Sunday Times reporter James Mitchell dies suddenly Aug. 20
By SUE SUCHYTA
Sunday Times Newspapers
Sunday Times reporter James A. Mitchell, 56, of Sterling Heights died Saturday, Aug. 20 of an apparent heart attack.
He is survived by his son, Alex, a Marine, and his girlfriend of 20 years, Linda Remilong.
Friend and fellow journalist Phil Allmen said Mitchell’s most life-changing story began in 2004 when, as a reporter for the South Lyon Herald he interviewed local residents trying to help a Sri Lanka orphanage after the region was hit by a tsunami.
Allmen said when Mitchell covered the story, he became more involved with the work, and convinced the paper’s owner to let him travel to Trincomalee, Sri Lanka, to the orphanage, The Grace Care Center, in a war-torn area, to document the experiences of the volunteers.
He said when Mitchell saw the conditions in the area, he became an active member of Le Ahavta (“you shall love”) charity, and helped the volunteers separate the orphanage from its local ties by creating a board of directors responsible for the facility’s independent and financially sound operation.
Mitchell made seven trips to Sri Lanka in the next 10 years, and served as the board president for four years.
He wrote “But for the Grace: Profiles in Peace from a Nation at War” in 2009 based on his first-hand observation and experience.
Remilong said his involvement in Sri Lanka was an example of how Mitchell would reach out to others whenever he could.
“This was an experience that compelled him to do all he could to help, even reaching out to village people, helping to obtain water pots so families could get water back to their shelter,” Remilong said. “He was giving with his heart and his time.”
Allmen said Mitchell’s articles about Sri Lanka caught the attention of Mitch Ryder, who asked him to write his biography, “It Was All Right: Mitch Ryder’s Life in Music,” published in 2008 by Wayne State University Press.
He also wrote “Applegate: Freedom of the Press in a Small Town,” a chronicle of First Amendment challenges in a Midwestern community, published in 2002 by University Press of America, and “The Walrus and the Elephants: John Lennon’s Years of Revolution” in 2013, published by Seven Stories Press.
Mitchell wrote for “Firehouse Magazine” from 1986 to 1988, and “Video Business Magazine,” both based in New York City, before moving back to Michigan.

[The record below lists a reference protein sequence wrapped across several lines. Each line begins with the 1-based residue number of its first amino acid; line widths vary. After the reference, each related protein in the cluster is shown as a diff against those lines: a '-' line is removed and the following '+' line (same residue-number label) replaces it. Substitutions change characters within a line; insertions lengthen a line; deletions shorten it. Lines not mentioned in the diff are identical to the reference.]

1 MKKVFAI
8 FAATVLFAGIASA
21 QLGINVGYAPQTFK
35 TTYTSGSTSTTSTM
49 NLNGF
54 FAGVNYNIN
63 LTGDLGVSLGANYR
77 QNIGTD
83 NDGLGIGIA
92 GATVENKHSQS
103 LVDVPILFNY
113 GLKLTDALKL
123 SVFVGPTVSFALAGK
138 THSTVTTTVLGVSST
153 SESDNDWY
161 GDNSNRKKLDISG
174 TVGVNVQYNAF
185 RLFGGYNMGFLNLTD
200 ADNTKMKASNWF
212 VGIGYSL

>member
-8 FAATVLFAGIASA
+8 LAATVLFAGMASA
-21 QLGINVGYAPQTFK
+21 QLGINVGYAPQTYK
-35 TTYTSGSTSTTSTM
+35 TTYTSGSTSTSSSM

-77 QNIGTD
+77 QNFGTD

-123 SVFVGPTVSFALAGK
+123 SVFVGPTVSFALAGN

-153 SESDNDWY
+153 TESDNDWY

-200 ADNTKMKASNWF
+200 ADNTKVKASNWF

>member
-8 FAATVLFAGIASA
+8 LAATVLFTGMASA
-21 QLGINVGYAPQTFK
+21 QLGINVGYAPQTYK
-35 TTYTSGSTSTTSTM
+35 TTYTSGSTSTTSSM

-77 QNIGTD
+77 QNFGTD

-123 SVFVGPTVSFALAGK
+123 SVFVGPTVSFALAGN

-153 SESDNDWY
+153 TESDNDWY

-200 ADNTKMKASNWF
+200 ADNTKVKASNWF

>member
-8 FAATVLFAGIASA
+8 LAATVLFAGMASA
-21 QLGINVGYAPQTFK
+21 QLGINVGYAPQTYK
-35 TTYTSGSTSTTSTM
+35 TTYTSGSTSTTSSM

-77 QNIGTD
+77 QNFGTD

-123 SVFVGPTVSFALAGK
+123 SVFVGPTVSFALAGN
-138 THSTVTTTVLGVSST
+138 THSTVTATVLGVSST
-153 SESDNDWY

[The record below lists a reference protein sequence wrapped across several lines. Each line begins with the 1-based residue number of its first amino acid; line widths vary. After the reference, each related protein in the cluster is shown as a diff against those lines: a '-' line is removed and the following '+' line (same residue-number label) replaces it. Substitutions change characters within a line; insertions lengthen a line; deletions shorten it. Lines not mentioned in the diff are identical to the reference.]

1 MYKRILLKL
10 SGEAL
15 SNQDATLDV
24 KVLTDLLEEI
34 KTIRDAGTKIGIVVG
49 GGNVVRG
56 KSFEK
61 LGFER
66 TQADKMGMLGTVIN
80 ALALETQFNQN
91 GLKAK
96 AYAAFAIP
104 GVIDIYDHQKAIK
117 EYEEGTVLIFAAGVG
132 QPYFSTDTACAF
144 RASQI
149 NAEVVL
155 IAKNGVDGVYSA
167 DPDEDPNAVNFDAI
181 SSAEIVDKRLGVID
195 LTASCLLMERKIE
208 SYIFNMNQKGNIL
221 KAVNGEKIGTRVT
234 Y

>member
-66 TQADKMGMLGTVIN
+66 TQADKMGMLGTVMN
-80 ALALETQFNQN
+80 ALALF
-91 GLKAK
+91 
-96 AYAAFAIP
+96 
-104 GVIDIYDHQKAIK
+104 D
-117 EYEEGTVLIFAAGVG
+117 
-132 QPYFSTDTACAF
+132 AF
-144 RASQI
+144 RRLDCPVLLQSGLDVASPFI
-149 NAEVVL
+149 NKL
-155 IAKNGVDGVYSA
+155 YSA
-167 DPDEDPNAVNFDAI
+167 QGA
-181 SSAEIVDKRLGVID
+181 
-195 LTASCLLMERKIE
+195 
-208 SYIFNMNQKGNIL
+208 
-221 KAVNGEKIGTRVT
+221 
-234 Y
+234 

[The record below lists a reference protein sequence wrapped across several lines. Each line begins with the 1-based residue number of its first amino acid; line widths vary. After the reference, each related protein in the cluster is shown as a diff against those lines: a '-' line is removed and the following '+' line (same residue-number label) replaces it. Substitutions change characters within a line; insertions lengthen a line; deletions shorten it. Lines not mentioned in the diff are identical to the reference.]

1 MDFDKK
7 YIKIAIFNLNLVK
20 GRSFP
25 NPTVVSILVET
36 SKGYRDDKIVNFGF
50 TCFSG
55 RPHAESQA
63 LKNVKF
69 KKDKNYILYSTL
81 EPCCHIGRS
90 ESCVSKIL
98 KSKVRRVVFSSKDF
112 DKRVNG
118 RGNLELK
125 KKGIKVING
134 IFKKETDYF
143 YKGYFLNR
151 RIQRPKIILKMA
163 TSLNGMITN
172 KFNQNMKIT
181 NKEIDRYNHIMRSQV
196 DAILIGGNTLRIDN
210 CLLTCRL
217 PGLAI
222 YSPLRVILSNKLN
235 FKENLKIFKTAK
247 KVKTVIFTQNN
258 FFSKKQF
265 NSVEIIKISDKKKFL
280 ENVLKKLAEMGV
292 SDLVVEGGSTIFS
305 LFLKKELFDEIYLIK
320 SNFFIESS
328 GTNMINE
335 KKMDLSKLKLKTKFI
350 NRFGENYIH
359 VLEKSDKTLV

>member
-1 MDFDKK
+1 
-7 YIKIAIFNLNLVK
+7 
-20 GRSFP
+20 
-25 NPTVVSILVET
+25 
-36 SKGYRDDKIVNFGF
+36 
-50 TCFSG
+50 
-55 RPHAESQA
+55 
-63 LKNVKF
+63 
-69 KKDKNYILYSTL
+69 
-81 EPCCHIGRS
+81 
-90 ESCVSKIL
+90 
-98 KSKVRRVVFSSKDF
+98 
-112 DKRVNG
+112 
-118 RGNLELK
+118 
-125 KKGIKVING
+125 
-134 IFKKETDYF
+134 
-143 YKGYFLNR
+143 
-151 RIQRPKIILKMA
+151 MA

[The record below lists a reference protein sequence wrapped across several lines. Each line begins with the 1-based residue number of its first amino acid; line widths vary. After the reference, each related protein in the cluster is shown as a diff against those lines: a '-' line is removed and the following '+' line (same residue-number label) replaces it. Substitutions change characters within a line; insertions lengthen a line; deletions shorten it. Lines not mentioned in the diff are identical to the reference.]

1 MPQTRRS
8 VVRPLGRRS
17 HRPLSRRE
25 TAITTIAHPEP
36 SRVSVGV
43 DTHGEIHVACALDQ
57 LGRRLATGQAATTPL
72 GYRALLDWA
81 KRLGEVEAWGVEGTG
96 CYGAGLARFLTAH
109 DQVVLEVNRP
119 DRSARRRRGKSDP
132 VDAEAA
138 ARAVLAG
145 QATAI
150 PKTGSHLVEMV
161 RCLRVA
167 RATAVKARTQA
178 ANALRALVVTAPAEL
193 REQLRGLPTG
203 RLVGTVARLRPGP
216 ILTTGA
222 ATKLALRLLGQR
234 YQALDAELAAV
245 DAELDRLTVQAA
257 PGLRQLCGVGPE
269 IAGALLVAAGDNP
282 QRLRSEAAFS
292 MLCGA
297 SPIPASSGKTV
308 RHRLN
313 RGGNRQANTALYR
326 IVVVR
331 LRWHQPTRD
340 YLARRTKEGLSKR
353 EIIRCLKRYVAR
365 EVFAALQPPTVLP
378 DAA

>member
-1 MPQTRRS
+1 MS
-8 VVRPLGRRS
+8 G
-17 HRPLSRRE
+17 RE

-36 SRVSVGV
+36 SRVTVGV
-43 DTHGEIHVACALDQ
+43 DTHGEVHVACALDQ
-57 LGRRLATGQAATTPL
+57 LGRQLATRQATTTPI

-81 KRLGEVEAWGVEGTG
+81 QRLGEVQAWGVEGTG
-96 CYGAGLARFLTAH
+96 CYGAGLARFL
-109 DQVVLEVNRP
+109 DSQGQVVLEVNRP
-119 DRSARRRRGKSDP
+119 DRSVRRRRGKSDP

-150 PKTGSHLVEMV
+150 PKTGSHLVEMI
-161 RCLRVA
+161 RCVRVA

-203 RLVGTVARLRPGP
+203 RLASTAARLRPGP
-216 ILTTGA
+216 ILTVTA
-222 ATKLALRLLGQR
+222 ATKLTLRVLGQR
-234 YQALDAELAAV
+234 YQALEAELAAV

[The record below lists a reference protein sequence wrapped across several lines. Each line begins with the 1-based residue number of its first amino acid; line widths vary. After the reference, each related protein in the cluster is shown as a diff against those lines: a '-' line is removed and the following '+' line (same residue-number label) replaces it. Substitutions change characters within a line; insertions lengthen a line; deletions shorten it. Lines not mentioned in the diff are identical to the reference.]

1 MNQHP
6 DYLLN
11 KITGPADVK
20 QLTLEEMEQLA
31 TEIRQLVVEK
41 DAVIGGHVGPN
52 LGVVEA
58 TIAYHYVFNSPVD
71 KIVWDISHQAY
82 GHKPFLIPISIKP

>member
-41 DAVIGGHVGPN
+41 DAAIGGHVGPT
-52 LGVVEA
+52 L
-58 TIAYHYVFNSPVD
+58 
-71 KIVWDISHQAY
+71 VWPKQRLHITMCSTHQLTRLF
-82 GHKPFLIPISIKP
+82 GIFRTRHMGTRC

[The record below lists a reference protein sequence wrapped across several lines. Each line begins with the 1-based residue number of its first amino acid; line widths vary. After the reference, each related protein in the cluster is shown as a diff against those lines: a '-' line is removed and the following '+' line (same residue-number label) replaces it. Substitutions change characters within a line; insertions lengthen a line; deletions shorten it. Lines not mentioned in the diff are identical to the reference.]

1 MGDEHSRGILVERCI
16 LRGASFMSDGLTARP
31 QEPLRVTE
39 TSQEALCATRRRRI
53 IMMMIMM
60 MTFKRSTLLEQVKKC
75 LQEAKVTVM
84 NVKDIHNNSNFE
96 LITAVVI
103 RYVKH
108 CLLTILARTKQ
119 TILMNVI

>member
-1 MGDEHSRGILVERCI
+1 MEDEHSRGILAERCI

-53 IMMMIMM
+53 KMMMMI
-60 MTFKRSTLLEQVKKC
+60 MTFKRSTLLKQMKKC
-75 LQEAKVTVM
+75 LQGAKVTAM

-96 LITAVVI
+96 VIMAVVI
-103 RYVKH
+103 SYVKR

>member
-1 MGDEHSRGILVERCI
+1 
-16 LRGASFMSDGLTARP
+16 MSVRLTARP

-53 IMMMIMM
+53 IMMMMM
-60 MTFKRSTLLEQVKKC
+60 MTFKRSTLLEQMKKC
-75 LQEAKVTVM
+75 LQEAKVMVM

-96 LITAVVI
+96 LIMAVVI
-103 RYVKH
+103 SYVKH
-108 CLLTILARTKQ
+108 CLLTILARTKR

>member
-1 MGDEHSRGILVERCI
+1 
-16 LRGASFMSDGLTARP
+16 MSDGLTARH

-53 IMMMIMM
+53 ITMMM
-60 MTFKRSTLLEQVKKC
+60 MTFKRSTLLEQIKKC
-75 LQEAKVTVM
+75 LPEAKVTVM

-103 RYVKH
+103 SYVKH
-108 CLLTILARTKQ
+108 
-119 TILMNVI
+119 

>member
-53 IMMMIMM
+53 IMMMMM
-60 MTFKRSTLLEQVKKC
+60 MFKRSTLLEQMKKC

He wrote for The Armada Times from 1997 to 1999, The Spinal Column newsweekly in Waterford from 2000 to 2003, and The South Lyon Herald from 2003 to 2009. He began writing for the Downriver Sunday Times, a Bewick publication, in June 2011. He reported on the cities of Lincoln Park, Southgate, Taylor and Trenton.
Allmen said Mitchell favored community journalism.
“He flourished as a reporter and editor, making connections with people throughout the community and telling their stories,” he said. “He was quick to call BS when politicians tried to give him the runaround, but just as happy to give kudos for a job well done.”
Allmen said Mitchell was a great friend, and like any good reporter, a great listener. He also mentored young reporters, even when grumbling about their antics.
Mitchell’s work was published in dozens of newspapers and magazines, including The Humanist, HOUR Detroit, Ambassador, Crain’s Detroit Business, The Detroit, Foreward Reviews, Entertainment Weekly, Video Business and Starlog.
Mitchell received an associate’s degree from Macomb County Community College, and served in the U.S. Army from 1981 to 1985 as a soldier and photojournalist. He was stationed in Fort Campbell, Ky., Germany and Honduras.
Remilong said writing was his passion and purpose in life.
“He recently signed for another publication, of a true crime, that he was looking forward to and excited about,” Remilong said. “All looking up, just to be taken away so quickly and unexpected.”
She said Mitchell was not one to sit around.
“He always had a project going on, whether it was around the house or work,” Remilong said, “with a moving forward attitude of ‘better to come.’ Those words will always stay with me.”
She said he had many friends at home and abroad.
“It helps me knowing he will not be forgotten,” Remilong said. “He did make his mark in the world, not only through his words, but through his deeds.”
(Sue Suchyta can be reached at [email protected])